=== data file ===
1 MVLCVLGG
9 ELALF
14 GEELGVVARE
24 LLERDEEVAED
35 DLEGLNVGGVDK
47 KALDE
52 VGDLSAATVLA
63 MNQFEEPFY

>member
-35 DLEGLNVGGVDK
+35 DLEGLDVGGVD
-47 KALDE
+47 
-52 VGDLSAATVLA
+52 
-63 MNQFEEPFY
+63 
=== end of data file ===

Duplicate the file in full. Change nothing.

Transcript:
1 MVLCVLGG
9 ELALF
14 GEELGVVARE
24 LLERDEEVAED
35 DLEGLNVGGVDK
47 KALDE
52 VGDLSAATVLA
63 MNQFEEPFY

>member
-35 DLEGLNVGGVDK
+35 DLEGLDVGGVD
-47 KALDE
+47 
-52 VGDLSAATVLA
+52 
-63 MNQFEEPFY
+63 